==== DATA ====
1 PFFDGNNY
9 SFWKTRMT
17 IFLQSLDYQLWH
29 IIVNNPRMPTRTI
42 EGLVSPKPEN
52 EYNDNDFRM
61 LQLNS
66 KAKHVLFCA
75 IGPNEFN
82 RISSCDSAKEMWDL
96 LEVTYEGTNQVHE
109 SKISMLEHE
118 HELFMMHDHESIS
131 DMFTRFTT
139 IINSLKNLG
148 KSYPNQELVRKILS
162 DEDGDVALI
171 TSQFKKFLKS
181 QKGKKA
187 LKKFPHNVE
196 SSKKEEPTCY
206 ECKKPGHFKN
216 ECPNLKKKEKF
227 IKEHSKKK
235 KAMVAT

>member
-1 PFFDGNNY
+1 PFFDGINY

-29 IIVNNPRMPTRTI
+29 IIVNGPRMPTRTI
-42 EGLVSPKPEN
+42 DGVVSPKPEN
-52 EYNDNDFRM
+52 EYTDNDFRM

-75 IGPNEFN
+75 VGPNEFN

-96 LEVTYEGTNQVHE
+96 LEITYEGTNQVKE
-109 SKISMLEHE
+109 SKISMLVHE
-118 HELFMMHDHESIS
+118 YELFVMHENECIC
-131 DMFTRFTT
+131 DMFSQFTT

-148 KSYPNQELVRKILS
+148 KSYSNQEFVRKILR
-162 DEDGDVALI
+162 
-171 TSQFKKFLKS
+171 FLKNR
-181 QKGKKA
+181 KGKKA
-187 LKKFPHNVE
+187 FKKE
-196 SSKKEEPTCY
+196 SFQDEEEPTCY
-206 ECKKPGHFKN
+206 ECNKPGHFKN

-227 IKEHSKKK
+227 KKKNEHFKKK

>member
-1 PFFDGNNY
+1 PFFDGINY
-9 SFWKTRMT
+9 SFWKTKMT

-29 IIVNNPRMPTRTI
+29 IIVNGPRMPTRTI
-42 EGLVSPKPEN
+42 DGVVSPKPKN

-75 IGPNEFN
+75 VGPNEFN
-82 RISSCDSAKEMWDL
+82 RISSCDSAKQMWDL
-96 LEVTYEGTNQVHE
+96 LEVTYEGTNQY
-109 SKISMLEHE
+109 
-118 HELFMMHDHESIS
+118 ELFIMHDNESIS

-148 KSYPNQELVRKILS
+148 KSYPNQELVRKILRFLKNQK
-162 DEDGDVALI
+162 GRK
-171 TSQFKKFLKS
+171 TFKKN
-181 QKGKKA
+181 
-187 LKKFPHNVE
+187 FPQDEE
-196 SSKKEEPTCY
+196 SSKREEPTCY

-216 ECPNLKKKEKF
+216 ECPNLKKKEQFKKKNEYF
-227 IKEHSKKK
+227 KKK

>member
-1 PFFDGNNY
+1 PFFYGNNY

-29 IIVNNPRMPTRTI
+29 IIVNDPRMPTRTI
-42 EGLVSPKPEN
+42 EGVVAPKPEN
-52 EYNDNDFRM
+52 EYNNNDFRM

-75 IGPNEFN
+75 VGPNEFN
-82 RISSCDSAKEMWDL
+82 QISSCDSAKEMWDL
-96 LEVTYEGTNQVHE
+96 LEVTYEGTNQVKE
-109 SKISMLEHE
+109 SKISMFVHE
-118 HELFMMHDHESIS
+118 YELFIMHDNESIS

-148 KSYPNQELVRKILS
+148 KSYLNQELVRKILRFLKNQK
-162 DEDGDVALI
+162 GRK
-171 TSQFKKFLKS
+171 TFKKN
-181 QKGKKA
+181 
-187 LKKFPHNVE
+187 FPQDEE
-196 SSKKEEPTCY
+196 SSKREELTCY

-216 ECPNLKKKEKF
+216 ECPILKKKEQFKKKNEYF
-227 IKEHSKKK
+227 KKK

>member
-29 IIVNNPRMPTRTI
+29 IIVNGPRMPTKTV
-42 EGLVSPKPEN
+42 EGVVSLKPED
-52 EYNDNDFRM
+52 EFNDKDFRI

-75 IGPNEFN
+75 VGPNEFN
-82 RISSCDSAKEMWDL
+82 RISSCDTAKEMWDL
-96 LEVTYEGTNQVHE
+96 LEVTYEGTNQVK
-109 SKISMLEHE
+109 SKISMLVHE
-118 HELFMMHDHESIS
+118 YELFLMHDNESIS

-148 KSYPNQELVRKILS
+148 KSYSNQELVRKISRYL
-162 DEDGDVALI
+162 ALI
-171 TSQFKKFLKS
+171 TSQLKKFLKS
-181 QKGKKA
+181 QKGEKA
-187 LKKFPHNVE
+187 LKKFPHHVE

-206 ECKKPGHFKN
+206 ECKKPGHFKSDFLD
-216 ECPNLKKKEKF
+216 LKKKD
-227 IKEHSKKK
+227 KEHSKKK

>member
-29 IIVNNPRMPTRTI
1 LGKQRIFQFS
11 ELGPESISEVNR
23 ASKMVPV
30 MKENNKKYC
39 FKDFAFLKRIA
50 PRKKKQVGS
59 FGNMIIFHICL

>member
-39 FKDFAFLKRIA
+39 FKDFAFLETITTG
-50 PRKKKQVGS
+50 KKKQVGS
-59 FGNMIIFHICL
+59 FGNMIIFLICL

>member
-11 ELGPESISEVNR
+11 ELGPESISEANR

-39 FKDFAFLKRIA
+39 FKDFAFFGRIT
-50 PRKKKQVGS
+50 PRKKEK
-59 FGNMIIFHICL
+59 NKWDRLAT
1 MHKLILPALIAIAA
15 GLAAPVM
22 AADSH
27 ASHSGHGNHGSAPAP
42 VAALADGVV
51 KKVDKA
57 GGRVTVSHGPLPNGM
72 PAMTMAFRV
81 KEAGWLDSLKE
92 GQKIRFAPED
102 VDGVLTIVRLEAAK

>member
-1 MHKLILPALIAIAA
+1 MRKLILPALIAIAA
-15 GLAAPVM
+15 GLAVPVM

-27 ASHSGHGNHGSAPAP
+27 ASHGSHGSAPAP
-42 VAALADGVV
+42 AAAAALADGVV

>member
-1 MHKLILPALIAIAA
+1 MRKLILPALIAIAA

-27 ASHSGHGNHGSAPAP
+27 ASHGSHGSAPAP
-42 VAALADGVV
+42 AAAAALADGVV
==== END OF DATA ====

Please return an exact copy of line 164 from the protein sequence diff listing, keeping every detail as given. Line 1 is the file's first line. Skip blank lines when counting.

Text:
>member